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Proove series question

  1. Nov 30, 2008 #1
  2. jcsd
  3. Nov 30, 2008 #2

    Office_Shredder

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    This looks like a question about sequences, not series. Have you tried doing anything yet? The definition of convergence seems like a good place to start
     
  4. Nov 30, 2008 #3
    this question is obvious
    its common sense

    if a(n) converges to a

    then if we take the function who takes the biggest member
    of course it will pick the closest to "a"

    i dont know how to transform these word into math

    ??
     
  5. Nov 30, 2008 #4

    Office_Shredder

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    Definition of convergence: For all e>0, there exists N>0 such that n>N implies |an - a| < e

    So.... if you take n>N, what can you say about |bn-a|?
     
  6. Nov 30, 2008 #5
    |bn-a|<e

    this inequality shows that b(n) has not reached the bound

    what is the next step?
     
  7. Nov 30, 2008 #6

    Office_Shredder

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    So given e>0, can you find N such that n>N implies |bn-a| < e?
     
  8. Nov 30, 2008 #7
    whats the role of "N"

    why are you writing N>0 n>N ??

    instead you could write just n>0

    ??
     
  9. Dec 1, 2008 #8
    It is not for any n > 0 . For example, consider the sequence {1, 1, 3, 3, 4, 5, 5, 5, 5, 5, 5, 5, 5 ..... etc} that converges to 5. Here our N is 6 since for any n > N, |a_n - 5| < e. So the role of N is to show that once you pass a_N, the sequence has essentially converged.

    Think about what is going on in the sequence b. Are it's entries similar to those in a_n? What happens when you take a very large n?
     
  10. Dec 1, 2008 #9
    why in this example our N is 6?

    the definition of a couchy sequesnse is:
    after a finite number of steps, any pair chosen from the remaining terms will be within distance "e" of each other.


    i can guess that for each bn

    it take the largest member from a1 to an

    for example:
    a1=6 a2=5 a3=6 a4=1 a5=8 a6=7

    b1=6 b2=6 b3=6 b4=6 b5=8 b6=8

    what to do now?
     
    Last edited: Dec 1, 2008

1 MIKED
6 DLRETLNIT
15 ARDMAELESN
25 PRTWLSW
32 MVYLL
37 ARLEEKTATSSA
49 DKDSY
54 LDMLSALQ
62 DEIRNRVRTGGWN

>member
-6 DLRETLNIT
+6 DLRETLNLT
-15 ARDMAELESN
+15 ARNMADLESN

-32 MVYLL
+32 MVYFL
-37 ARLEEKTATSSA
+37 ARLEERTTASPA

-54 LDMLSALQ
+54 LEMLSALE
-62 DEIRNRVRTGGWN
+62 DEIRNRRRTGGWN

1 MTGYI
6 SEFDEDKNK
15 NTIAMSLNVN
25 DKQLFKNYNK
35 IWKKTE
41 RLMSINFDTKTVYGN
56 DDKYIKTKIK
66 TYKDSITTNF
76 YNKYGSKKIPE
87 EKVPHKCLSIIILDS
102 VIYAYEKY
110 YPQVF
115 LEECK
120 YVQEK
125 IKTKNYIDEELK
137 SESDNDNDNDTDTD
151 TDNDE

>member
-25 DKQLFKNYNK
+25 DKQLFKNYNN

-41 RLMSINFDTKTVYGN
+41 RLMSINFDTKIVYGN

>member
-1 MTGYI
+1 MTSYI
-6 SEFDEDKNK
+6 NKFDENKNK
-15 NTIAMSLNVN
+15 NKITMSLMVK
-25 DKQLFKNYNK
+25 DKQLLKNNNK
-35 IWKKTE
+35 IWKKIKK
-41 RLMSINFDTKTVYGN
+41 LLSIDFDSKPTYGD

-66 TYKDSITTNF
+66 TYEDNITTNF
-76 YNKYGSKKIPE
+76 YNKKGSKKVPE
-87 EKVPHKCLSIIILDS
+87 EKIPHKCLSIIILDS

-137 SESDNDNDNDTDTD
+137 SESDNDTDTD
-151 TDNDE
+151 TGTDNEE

11. Dec 1, 2008 #10
  12. Dec 1, 2008 #11
    N is 6 because after 6 steps, any pair of terms is "0" away from each other, so they are certainly less than "e" away from each other. So in general, N is the number of finite steps you must advance before "any pair chosen from the remaining terms will be within distance "e" of each other". This is more of an aid to visualize things and to keep things formal.

    You may want to consult some of the theorems from real analysis like monotone convergence.
     
  13. Dec 1, 2008 #12

    Office_Shredder

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    We're not talking about Cauchy sequences, we're talking about convergent sequences. They happen to be equivalent, but when you're proving something is convergent it's often easier to just prove it's convergent. I posted the definition of a convergent sequence above. In the example Vee gave, N (in the definition of convergence, whose relevance I'll go into deeper later) is 6 since after 6 steps, you reach the limit point (and hence for any e>0, |an - 5| = 0 < e.

    The point of saying N>0 isn't to indicate that n>0 later, the point is that you have to pick a very large number (like you said, some finite number of steps). So given e>0, there exists N (whose value you don't know) such that n>N implies |an - a|<e. For small e, N is going to be something like 10,000 or 100,000. This isn't the same as just saying n>0
     
  14. Dec 1, 2008 #13
    ok i understand after N step we have the members |bN-b(N+1)| < e
    and when we take n>N its an over kill(to be absolutely sure)
     
    Last edited: Dec 1, 2008
  15. Dec 1, 2008 #14
    but in this question i dont have the formula of sequence "a"

    so i cant do this process

    how to apply this process on my question?
     
  16. Dec 1, 2008 #15
    i am only given that sequence An converges to the value "a"
     
  17. Dec 3, 2008 #16
    i could say that if An s monotonic and converges then An+1 also converges to "a"

    so Bn ->a
    but here i cant say that An is monotonic

    ??
     
    Last edited: Dec 3, 2008
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